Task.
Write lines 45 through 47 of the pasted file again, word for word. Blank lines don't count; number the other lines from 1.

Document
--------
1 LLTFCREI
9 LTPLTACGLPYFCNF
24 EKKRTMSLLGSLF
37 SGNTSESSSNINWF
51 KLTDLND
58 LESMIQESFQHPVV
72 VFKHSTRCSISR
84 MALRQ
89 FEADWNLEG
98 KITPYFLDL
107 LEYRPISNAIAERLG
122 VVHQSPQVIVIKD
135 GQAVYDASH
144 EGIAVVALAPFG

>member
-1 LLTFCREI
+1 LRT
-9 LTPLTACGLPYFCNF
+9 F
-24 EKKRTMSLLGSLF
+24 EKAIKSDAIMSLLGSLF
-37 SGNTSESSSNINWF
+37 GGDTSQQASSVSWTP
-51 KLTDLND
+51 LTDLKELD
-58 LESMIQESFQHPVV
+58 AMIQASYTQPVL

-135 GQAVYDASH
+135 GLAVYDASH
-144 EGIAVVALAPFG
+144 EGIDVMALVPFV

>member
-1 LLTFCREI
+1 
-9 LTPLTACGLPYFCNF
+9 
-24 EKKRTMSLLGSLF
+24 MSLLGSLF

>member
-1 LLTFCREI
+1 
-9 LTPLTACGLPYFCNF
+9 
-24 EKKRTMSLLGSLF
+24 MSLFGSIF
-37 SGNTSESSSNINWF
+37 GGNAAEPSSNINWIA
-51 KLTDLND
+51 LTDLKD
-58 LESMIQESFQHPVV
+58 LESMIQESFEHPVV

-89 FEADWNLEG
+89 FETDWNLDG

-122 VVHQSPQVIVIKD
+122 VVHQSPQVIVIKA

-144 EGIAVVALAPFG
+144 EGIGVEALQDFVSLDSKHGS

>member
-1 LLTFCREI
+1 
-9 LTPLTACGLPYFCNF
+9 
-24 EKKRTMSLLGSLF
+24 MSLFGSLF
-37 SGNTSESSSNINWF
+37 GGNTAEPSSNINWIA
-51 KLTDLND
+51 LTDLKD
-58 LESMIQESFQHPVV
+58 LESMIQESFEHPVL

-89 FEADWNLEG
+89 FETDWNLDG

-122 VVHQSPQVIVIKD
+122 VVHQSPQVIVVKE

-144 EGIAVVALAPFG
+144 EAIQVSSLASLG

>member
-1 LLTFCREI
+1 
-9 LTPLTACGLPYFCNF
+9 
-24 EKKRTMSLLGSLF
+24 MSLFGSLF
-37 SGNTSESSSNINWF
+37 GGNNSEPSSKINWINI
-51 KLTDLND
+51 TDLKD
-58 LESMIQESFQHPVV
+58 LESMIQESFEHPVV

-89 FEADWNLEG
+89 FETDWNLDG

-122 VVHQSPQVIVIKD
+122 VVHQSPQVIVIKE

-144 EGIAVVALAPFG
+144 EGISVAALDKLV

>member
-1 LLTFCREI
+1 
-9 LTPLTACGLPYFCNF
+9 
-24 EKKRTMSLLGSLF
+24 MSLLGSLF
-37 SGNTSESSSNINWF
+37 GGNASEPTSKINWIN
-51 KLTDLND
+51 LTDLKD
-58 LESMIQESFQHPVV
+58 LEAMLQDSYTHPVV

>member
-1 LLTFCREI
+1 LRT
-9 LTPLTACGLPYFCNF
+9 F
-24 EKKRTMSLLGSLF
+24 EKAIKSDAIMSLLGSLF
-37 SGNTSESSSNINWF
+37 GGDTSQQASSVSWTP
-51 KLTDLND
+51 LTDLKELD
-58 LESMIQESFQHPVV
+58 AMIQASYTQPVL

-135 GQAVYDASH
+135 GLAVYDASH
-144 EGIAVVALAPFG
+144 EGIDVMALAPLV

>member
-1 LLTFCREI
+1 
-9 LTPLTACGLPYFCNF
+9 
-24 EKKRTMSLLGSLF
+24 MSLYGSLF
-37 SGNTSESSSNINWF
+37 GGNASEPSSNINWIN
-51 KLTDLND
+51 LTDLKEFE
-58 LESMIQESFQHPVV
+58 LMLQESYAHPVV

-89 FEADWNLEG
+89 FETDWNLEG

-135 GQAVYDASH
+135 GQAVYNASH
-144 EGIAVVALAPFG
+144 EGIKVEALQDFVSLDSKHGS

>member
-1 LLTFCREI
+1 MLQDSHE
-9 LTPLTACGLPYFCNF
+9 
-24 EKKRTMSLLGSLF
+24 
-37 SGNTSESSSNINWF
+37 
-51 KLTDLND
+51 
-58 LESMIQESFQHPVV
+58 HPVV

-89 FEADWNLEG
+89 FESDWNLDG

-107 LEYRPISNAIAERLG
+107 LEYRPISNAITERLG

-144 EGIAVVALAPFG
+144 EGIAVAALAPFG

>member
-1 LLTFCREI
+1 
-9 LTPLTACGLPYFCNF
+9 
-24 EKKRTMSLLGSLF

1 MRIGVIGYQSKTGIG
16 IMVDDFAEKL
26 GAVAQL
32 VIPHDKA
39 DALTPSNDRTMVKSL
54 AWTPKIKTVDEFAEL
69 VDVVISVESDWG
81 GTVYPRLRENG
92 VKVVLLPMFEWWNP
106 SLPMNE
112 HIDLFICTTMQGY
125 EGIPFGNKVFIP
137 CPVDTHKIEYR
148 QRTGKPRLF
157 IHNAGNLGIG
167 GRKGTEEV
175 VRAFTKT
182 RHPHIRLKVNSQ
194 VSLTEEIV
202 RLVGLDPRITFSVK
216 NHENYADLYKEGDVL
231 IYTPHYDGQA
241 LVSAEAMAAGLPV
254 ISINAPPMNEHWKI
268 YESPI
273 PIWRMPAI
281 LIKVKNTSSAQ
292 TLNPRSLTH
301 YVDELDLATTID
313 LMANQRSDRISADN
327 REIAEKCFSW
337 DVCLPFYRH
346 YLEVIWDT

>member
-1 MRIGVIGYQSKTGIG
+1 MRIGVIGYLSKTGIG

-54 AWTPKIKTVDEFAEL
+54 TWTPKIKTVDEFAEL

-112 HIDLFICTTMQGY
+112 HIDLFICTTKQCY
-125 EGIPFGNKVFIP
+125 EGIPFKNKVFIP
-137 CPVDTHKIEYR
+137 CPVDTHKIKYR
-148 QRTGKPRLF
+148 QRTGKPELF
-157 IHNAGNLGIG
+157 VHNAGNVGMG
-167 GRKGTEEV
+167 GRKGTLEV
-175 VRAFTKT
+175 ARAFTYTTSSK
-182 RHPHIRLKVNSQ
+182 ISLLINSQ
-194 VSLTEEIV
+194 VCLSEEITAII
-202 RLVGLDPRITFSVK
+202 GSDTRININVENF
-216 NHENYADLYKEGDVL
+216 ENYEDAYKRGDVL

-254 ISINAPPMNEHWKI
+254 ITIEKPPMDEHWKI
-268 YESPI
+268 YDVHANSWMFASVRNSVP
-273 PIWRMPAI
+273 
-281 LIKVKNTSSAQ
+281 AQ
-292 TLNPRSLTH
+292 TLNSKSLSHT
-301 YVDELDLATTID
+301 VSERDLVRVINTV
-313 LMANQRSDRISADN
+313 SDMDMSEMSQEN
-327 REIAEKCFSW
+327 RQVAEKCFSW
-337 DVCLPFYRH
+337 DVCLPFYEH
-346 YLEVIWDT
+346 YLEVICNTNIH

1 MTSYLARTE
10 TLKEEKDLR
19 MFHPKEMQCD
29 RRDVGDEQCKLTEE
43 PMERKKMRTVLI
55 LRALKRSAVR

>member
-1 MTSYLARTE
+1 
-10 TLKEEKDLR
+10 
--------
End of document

+24 MSLFGSIF
-37 SGNTSESSSNINWF
+37 GGNAAEPSSNINWIA